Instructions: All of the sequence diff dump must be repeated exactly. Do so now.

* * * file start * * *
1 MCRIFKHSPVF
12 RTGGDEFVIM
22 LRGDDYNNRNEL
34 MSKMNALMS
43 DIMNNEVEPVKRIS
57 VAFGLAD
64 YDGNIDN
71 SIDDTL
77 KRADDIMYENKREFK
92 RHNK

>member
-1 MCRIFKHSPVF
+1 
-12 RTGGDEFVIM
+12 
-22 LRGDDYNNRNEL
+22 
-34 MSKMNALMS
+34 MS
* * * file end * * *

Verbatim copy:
1 MCRIFKHSPVF
12 RTGGDEFVIM
22 LRGDDYNNRNEL
34 MSKMNALMS
43 DIMNNEVEPVKRIS
57 VAFGLAD
64 YDGNIDN
71 SIDDTL
77 KRADDIMYENKREFK
92 RHNK

>member
-1 MCRIFKHSPVF
+1 
-12 RTGGDEFVIM
+12 
-22 LRGDDYNNRNEL
+22 
-34 MSKMNALMS
+34 MS